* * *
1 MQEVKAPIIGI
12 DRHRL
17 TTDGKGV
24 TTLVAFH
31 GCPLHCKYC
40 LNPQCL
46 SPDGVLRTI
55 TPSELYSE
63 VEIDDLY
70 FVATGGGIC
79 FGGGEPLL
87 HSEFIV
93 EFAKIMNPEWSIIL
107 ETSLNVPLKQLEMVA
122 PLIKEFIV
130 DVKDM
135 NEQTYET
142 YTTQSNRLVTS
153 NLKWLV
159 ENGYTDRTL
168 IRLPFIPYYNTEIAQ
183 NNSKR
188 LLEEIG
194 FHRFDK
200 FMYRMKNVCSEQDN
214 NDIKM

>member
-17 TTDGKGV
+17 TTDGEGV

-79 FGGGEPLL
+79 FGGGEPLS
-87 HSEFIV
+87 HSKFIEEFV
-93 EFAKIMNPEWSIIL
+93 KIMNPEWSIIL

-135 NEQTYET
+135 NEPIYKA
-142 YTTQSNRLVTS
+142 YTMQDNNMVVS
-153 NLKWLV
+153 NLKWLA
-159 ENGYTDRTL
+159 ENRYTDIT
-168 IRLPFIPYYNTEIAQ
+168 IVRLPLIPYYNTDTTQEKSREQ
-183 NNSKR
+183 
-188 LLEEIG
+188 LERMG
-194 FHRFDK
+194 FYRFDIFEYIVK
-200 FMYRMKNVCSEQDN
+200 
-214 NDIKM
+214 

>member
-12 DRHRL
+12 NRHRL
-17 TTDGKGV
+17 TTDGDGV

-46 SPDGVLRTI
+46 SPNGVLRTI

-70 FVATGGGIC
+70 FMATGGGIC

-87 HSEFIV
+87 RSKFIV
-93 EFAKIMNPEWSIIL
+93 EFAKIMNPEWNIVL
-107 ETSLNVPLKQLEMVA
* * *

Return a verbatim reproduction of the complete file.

1 MQEVKAPIIGI
12 DRHRL
17 TTDGKGV
24 TTLVAFH
31 GCPLHCKYC
40 LNPQCL
46 SPDGVLRTI
55 TPSELYSE
63 VEIDDLY
70 FVATGGGIC
79 FGGGEPLL
87 HSEFIV
93 EFAKIMNPEWSIIL
107 ETSLNVPLKQLEMVA
122 PLIKEFIV
130 DVKDM
135 NEQTYET
142 YTTQSNRLVTS
153 NLKWLV
159 ENGYTDRTL
168 IRLPFIPYYNTEIAQ
183 NNSKR
188 LLEEIG
194 FHRFDK
200 FMYRMKNVCSEQDN
214 NDIKM

>member
-17 TTDGKGV
+17 TTDGEGV

-79 FGGGEPLL
+79 FGGGEPLS
-87 HSEFIV
+87 HSKFIEEFV
-93 EFAKIMNPEWSIIL
+93 KIMNPEWSIIL

-135 NEQTYET
+135 NEPIYKA
-142 YTTQSNRLVTS
+142 YTMQDNNMVVS
-153 NLKWLV
+153 NLKWLA
-159 ENGYTDRTL
+159 ENRYTDIT
-168 IRLPFIPYYNTEIAQ
+168 IVRLPLIPYYNTDTTQEKSREQ
-183 NNSKR
+183 
-188 LLEEIG
+188 LERMG
-194 FHRFDK
+194 FYRFDIFEYIVK
-200 FMYRMKNVCSEQDN
+200 
-214 NDIKM
+214 

>member
-12 DRHRL
+12 NRHRL
-17 TTDGKGV
+17 TTDGDGV

-46 SPDGVLRTI
+46 SPNGVLRTI

-70 FVATGGGIC
+70 FMATGGGIC

-87 HSEFIV
+87 RSKFIV
-93 EFAKIMNPEWSIIL
+93 EFAKIMNPEWNIVL
-107 ETSLNVPLKQLEMVA